Avoiding ‘carbs’

Number six, avoiding carbs, and I use quotes. “Carbs.” What you mean is you want to avoid refined processed sugar and foods. Vegetables are carbs. You are not avoiding vegetables, right? You want to avoid things like danishes, donuts, cakes, cookies, ice cream, things that are full of sugar, and refined. Just watch your language on this. A lot of people say, "I'm giving up carbs." No, you're not giving up carbs, and you shouldn't give up carbs. Nobody should give up carbs. What you're doing is you're trying to cut out refined, processed, sugary foods. End of story. That's the stuff that is not good for you. It's not good for me. It's not good for anybody. Does that mean you can never eat it? Of course not. We talked about exception meals, and we talked about no food is inherently bad, right? It's just how it makes you feel, so when you pay attention to how that food actually makes you feel, then you're probably going to want to eat less of it.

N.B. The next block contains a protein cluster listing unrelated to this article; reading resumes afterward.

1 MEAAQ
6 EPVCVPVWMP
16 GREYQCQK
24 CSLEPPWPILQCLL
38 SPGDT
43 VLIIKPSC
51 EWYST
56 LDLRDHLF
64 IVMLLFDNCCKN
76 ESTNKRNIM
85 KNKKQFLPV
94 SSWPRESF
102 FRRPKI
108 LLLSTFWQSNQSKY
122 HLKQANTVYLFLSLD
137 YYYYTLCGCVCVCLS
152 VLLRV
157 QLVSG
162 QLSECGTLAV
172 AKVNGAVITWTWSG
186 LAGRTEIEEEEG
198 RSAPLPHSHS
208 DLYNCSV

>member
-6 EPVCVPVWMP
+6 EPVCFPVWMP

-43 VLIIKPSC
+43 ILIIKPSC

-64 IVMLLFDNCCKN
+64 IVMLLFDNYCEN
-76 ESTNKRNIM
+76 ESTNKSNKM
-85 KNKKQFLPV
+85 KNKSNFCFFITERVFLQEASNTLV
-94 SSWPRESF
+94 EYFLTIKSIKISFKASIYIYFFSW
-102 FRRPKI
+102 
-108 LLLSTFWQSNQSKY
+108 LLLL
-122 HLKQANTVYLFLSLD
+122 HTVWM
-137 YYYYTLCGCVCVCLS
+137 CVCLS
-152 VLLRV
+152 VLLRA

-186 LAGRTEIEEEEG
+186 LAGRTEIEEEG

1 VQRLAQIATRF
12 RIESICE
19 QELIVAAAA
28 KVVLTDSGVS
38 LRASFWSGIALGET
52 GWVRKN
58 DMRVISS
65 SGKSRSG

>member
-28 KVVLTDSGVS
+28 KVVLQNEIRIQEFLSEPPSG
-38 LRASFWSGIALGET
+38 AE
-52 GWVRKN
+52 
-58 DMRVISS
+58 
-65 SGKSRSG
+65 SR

Not reading labels 

Number seven. Not reading labels. This is a big one lots of stuff will say on the package, "All natural, gluten-free," all sorts of interesting things that really don't speak to the quality of the food. You need to know how to read a label. It's basically, when you flip it over, if it's got tons of stuff that you have never seen, couldn't buy in a store yourself, have no idea what it is, then it's probably pretty processed. That's safe to say, right? Four grams of sugar is a teaspoon, so when you do the math, if it has 16 grams of sugar, that's four teaspoons of sugar in that product. You'll have to think carefully before you decide you want to eat it, so just be aware of labels. This is one of the easiest things to start doing, even if you don't want to change anything right now. You guys, I get it. It's December. We're talking about eating right. These videos will last long past December, though, and hopefully help you into the future, but even if you just flip over the back of something, just look at the label. See how those ingredients made you feel, and go from there.

That's really one way to put the power back in your hands, is to understand what you're putting into your body.